Cultural restoration as a catalyst for development (en)
In the wake of the Industrial Revolution, the rise of capitalism and rapid urban expansion, many ancient mountain cultures worldwide were threatened with oblivion.
Development agencies, working to reduce poverty, have tried various approaches, from top-down and donation models to participatory approaches, with varying success.
A unique model adopted by the Aga Khan Development Network, working for sustainable development in the Gilgit-Baltistan region of Northern Pakistan, has proven to be a story of triumph and reclamation by using cultural restoration as a catalyst for social and economic development.
Gilgit-Baltistan is separated from the rest of Pakistan by a chasm formed by two high-altitude mountain ranges, the Himalayas and Karakoram. The mountains geographically isolated local communities and created a unique cultural context. Gradually, once-thriving cultures with imposing palaces and forts boasting masterfully intricate woodwork, rich cuisines, and a unique artistic and musical heritage – possibly the long-lost kingdoms of legend, or even Shangri-La – deteriorated and were threatened with obsolescence and extinction. In 1979, the region, long ago connected by the ancient Silk Road, was again brought into contact with the outside world with the opening of the Karakoram Highway, linking Pakistan to China.
Restoring heritage sites for community impact
The Aga Khan Trust for Culture intervened in the region in the early 1990s with a concept for sustainable heritage conservation management, and economic development. The approach was to restore heritage sites and revive dying arts, crafts and traditions by actively engaging local communities. The Aga Khan Development Network contends that conservation projects have a positive impact well beyond physical heritage sites; they promote good governance, a growing civil society, rising incomes and economic opportunities for local communities, greater respect for human rights and better stewardship of the environment.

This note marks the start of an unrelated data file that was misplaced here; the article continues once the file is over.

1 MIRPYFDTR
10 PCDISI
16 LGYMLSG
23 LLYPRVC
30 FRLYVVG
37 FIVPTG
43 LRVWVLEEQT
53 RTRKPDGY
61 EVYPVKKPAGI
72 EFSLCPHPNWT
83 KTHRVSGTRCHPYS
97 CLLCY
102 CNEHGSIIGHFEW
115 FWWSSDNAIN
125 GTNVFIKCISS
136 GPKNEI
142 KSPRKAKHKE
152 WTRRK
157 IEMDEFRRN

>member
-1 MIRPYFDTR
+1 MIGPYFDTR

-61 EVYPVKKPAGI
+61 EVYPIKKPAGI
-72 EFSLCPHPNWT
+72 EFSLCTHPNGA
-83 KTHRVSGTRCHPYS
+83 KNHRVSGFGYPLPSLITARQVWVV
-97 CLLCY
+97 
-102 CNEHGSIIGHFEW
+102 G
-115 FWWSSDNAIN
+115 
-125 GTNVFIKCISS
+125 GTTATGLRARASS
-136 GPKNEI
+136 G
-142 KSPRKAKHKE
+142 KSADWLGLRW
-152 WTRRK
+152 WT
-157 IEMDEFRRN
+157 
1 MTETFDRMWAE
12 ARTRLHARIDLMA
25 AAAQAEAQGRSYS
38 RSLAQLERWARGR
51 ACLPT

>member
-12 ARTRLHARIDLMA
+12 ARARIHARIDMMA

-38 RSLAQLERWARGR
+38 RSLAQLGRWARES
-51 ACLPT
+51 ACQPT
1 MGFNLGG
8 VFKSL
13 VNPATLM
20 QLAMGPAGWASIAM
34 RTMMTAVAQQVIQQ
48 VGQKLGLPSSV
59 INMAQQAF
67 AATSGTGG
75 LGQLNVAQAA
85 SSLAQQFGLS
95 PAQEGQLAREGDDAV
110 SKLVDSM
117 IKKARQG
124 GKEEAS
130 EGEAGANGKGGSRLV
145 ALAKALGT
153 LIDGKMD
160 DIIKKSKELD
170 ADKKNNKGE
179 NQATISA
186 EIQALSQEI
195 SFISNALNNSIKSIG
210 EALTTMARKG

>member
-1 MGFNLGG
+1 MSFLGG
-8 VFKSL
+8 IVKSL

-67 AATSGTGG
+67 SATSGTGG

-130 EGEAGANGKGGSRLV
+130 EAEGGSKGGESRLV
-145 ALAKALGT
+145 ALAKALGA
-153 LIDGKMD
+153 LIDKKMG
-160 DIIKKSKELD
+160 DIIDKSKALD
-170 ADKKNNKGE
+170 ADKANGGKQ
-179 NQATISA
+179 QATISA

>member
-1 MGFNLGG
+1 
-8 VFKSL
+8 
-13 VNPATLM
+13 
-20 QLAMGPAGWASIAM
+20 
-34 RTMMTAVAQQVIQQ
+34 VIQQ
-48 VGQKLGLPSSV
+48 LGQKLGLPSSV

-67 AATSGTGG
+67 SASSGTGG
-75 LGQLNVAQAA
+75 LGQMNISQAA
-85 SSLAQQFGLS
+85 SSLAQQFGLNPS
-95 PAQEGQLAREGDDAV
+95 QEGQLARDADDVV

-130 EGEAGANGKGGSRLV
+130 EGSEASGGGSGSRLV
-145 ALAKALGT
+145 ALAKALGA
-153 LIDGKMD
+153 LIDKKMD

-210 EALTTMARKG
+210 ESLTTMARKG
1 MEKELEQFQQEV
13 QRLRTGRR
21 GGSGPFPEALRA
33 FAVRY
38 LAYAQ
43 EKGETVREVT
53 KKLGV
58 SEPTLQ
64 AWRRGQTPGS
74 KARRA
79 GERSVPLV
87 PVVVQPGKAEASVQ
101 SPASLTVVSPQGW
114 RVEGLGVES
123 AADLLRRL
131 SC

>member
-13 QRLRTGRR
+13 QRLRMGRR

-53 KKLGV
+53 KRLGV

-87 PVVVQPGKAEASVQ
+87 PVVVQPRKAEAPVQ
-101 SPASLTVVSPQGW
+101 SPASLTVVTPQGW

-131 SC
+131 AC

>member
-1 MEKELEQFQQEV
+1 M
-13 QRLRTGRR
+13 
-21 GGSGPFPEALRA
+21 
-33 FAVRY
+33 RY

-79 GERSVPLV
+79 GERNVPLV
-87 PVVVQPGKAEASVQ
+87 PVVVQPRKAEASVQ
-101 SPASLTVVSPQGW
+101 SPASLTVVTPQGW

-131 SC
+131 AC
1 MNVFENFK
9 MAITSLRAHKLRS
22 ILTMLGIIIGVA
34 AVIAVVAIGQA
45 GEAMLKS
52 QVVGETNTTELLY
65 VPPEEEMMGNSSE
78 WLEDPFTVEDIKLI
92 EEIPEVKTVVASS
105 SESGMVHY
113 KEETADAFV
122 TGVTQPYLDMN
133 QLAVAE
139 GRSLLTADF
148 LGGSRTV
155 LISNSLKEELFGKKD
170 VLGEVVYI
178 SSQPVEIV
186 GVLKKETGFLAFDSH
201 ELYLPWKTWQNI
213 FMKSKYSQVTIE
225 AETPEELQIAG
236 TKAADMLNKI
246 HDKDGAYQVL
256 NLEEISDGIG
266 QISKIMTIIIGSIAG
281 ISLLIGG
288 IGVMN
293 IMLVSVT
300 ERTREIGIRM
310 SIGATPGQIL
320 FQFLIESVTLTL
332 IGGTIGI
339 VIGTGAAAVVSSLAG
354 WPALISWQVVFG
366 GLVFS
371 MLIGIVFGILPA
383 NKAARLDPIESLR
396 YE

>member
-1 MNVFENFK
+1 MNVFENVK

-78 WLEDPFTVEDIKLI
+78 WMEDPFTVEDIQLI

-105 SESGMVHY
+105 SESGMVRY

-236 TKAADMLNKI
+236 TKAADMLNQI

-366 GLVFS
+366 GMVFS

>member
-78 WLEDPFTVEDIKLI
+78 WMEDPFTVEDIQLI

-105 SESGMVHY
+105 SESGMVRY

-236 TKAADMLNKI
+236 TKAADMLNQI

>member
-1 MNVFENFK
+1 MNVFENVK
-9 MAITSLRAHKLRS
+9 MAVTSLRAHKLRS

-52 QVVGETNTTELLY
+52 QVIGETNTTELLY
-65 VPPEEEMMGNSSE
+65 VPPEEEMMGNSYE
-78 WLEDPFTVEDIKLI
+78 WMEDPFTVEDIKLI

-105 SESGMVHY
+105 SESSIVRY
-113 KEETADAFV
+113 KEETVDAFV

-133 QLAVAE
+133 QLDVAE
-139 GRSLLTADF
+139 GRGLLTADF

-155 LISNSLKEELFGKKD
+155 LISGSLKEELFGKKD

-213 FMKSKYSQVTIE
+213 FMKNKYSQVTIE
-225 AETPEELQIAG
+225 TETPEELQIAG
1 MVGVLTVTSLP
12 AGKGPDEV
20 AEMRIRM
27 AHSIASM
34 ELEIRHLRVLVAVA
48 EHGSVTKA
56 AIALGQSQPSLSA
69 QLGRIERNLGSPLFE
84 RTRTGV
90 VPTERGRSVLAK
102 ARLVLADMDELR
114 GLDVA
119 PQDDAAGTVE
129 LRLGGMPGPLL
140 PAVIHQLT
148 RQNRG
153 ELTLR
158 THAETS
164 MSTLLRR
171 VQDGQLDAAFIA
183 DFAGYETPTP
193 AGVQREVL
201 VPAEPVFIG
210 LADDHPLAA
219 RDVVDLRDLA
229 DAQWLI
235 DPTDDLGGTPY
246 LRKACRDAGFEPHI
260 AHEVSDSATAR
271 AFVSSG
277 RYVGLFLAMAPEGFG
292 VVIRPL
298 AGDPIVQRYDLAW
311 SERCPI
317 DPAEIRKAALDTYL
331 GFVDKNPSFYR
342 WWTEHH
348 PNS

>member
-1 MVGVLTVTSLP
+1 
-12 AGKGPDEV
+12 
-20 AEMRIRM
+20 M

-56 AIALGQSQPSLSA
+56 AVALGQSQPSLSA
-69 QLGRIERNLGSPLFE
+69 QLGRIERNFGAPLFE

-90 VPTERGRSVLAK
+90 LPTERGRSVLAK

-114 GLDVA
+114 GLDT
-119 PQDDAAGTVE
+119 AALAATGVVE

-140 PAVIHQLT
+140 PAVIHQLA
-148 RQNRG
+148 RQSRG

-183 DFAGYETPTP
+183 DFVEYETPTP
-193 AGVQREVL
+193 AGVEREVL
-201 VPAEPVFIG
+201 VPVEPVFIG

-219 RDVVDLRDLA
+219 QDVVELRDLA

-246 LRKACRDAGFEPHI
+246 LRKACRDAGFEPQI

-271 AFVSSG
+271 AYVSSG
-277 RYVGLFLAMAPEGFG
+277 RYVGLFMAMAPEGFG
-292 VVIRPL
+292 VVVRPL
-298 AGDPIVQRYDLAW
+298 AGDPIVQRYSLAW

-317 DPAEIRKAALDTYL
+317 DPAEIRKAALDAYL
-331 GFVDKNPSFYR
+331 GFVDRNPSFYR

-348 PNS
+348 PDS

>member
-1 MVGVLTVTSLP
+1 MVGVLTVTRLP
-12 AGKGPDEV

In Hunza, the Aga Khan Trust for Culture restored Karimabad village and turned the 700-year-old Baltit fort into a public museum – a process that took six years of careful planning and meticulous execution.The project won several heritage conservation awards, including the 2004 UNESCO Award of Excellence for Cultural Conservation in the Asia-Pacific region.
Simultaneously, funds allowed for the revival of crafts and musical instruments, and patronage was given to master craftsmen and women to train the new generation in the dying arts.
The Trust carried out similar heritage restoration programmes at a 1,100-year-old Altit fort and several sites in the mountainous Baltistan region. The revenue generated from the museum and café makes these restorations sustainable while positively impacting the local community by encouraging tourists to spend money and supporting local jobs. All these developments paved the way for the opening of Serena Hotels, a hotel chain operated by Tourism Promotion Services Pakistan, which converted some of these renovated sites in the region into heritage lodging facilities.
How hotels can ensure sustainability and form part of local supply chains
The arrival of a hotel chain in pristine locations can often have a detrimental impact on the local ecology and economy. The ethos employed by Serena Hotels supports the development of local communities and culture, and works towards the restoration and maintenance of cultural assets. The hotels add value in the community at various stages: from employing local artisans to build and decorate the hotels, to employing local people and developing skills in all aspects of tourism and hospitality, to reaping the economic dividends of the resulting tourist boom.
Under the hotel’s ‘cultural diplomacy’ banner, local festivals, cuisines, music and art contribute significantly to mainstreaming these cultures. The Serena heritage lodgings at the 200-year-old Khaplu Palace and 400-year-old Shigar Fort in Baltistan have become wonderful symbols of local heritage and act as modern tourism magnets, attracting visitors from all over the region. The heritage properties ensure training and employ members of the local community to help create a sustainable supply chain system.
More than this, Serena Hotels engage in sustainable corporate social responsibility initiatives such as the Karighar (meaning ‘house of artisans’ in Urdu) project that empowers women by teaching them skills like beekeeping, stitching, finishing linen, embroidery and apparel production. These goods then form part of the hotel value chain. Serena Hotels are thus actively contributing to the social development of the region by using local resources in their commercial operations while enabling the long-term economic empowerment of women.
As well as operating in the Gilgit-Baltistan region, Serena also operates a heritage hotel in Swat – another mountainous region with Buddhist origins. The historic state guestroom Vazir House offers heritage suites while the hotel décor and cuisine conserve local heritage and crafts.
With these interventions, the communities of these once isolated mountain regions are finding a renewed sense of pride and belonging. Their expert artisans are paving the way for economic prosperity rather than being swept up in the tide of modernization – and applying sustainable tourism practices that can be replicated in other mountainous regions of Central and South Asia.